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BofA Backs Black-Owned Banks in $300 Million Equality Drive

Bank of America Corp. signage is seen with street reflections on a window in New York, U.S., on Wednesday, Oct. 12, 2016. Bank of America Corp. is scheduled to release earnings figures on October 17. (Photographer: Mark Kauzlarich/Bloomberg)

Bank of America Corp. invested $50 million in three Black-owned banks as part of its $1 billion pledge over four years to advance racial equality.

The second-largest U.S. lender took equity stakes of about 5% in three minority depository institutions: First Independence Corp. in Detroit, New Orleans-based Liberty Financial Services Inc. and SCCB Financial Corp. in Columbia, South Carolina, it said in a statement. Bank of America also is in talks with other lenders owned by African Americans and Hispanics and serving low- and moderate-income communities that are expected to be completed within a year.

The deals were announced as part of a $300 million allocation that also includes job programs, community outreach and direct equity investments in Black- and Hispanic-owned businesses.

“The idea is to create more jobs, more lending to businesses that will flourish in the longer term, and to create wealth for minorities and people of color,” Bank of America Vice Chairman Anne Finucane said in an interview.

Other commitments include:

• Direct equity investments totaling $200 million in Black- and Hispanic-owned businesses over four years.

• Grants of $25 million, which have already been completed, for jobs initiatives for 11 community colleges that serve predominantly Black and Latino students, and 10 public historically Black colleges and universities and Hispanic-serving institutions.

• Community outreach totaling $25 million, including providing 5 million masks to communities in need in the past 60 days.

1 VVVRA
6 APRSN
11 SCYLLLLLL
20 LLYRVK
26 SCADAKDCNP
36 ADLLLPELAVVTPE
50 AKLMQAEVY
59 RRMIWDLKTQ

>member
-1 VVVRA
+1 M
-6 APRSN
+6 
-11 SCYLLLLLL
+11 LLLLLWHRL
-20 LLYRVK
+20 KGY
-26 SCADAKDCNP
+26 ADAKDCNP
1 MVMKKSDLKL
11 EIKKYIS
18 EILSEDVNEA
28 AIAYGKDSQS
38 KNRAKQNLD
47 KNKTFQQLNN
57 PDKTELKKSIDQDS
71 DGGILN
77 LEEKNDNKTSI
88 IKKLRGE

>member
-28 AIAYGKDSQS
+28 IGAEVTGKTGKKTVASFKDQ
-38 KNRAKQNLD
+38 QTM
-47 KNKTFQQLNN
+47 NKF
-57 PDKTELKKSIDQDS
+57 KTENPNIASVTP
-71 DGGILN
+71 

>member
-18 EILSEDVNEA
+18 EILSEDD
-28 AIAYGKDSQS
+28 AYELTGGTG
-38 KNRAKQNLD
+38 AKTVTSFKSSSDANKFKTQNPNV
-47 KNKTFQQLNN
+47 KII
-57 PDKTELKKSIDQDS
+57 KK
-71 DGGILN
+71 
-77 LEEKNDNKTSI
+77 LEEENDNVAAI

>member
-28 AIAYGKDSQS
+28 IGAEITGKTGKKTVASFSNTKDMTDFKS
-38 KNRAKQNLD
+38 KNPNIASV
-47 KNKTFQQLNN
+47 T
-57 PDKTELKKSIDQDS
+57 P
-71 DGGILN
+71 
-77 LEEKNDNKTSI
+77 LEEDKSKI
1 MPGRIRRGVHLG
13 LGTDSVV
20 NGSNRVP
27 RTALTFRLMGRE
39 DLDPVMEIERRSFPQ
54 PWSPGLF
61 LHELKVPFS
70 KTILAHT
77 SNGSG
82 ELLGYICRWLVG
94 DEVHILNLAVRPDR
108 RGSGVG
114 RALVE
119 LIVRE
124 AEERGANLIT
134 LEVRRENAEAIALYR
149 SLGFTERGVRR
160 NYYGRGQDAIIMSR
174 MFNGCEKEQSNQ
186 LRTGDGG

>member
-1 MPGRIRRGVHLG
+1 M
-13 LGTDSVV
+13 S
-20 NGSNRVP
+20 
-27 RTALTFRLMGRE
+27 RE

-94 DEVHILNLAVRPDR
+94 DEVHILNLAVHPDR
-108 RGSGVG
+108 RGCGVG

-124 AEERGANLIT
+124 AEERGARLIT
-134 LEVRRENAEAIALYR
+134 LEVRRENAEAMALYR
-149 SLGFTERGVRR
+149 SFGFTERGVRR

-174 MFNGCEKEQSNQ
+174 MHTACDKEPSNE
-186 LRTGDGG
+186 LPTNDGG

“These initial investments will address access to jobs and support for small businesses by creating more pathways to employment in communities of color and more support for minority entrepreneurs,” Chief Executive Officer Brian Moynihan said in the statement.

Corporations are increasingly responding to public outcry over the killings of African Americans including George Floyd by police officers, which prompted global protests and growing awareness of systemic racism in the U.S. While bank leaders have denounced racism and offered overtures to minority groups, critics say the industry has created and prolonged economic gaps. The reckoning over race has spurred the #BankBlack movement, which calls on consumers to support Black-owned lenders, which have dwindled since the 2008 financial crisis.

“You can have very strong emotions, you can think in terms of the injustices, but it all comes down to what you’re doing about it,” Finucane said. “The $1 billion was intended to demonstrate that we take this very seriously.”

(Updates with BofA comments starting in third paragraph.)

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